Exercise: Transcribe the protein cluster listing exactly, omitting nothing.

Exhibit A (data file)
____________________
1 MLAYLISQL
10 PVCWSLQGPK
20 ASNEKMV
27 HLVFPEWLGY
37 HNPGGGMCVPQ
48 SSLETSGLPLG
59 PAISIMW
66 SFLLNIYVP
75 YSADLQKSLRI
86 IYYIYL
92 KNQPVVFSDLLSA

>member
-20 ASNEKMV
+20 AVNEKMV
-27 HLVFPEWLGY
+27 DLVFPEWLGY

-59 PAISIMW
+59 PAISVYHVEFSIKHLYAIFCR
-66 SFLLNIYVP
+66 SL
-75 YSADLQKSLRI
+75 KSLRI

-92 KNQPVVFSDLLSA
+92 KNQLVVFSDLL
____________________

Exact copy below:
1 MLAYLISQL
10 PVCWSLQGPK
20 ASNEKMV
27 HLVFPEWLGY
37 HNPGGGMCVPQ
48 SSLETSGLPLG
59 PAISIMW
66 SFLLNIYVP
75 YSADLQKSLRI
86 IYYIYL
92 KNQPVVFSDLLSA

>member
-20 ASNEKMV
+20 AVNEKMV
-27 HLVFPEWLGY
+27 DLVFPEWLGY

-59 PAISIMW
+59 PAISVYHVEFSIKHLYAIFCR
-66 SFLLNIYVP
+66 SL
-75 YSADLQKSLRI
+75 KSLRI

-92 KNQPVVFSDLLSA
+92 KNQLVVFSDLL